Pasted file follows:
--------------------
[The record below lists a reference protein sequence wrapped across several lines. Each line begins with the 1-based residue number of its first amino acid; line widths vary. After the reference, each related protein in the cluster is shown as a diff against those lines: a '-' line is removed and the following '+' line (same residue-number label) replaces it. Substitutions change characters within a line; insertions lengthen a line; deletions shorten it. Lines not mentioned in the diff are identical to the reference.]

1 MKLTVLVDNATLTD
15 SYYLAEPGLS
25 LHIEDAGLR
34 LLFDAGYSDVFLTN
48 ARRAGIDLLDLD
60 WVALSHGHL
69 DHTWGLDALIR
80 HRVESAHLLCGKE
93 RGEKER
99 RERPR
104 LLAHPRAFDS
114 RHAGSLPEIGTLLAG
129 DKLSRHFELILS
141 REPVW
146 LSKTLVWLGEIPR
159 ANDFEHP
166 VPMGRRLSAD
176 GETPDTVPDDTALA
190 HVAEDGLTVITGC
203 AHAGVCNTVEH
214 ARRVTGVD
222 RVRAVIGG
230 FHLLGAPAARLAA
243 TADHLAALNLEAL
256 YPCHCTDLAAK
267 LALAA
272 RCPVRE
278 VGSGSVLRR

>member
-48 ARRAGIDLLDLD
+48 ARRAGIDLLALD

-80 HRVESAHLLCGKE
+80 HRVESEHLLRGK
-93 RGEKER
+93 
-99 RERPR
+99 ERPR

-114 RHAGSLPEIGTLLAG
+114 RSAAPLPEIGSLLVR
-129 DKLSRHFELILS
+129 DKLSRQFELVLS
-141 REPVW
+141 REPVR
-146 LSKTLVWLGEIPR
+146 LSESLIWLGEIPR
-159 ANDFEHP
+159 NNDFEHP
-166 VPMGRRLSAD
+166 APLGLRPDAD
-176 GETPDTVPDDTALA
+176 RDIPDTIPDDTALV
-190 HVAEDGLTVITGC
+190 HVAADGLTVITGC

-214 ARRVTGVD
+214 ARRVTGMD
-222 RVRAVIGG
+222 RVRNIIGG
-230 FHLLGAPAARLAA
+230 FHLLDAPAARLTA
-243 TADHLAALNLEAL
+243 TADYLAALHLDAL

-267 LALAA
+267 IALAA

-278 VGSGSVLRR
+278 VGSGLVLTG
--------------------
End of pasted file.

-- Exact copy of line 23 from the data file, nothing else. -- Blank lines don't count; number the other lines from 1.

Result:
222 RVRAVIGG